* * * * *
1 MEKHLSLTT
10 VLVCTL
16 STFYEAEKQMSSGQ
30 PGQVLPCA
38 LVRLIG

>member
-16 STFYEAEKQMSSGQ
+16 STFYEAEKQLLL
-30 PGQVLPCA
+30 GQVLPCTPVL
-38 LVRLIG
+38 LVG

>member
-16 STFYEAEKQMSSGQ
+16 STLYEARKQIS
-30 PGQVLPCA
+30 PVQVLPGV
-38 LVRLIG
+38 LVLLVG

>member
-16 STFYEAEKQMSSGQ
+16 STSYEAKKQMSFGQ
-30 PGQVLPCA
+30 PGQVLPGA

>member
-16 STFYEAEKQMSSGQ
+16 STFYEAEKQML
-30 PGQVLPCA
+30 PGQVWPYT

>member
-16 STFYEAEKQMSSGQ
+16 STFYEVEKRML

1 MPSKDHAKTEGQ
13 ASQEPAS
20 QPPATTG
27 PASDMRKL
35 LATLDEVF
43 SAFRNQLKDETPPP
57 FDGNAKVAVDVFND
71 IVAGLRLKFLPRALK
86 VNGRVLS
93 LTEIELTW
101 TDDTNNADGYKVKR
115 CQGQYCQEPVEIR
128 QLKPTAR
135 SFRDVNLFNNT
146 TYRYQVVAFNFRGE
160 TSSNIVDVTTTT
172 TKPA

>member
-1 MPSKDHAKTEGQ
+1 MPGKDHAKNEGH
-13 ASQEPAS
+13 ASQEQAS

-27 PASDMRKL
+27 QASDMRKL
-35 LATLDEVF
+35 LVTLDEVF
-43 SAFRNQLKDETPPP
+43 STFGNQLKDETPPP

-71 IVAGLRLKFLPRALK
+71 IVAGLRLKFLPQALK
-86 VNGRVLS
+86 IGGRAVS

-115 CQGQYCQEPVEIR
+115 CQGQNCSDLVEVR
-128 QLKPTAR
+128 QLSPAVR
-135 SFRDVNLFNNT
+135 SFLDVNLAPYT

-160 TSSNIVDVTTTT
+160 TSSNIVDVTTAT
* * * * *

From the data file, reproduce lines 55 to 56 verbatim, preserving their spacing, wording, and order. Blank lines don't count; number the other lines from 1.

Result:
-27 PASDMRKL
+27 QASDMRKL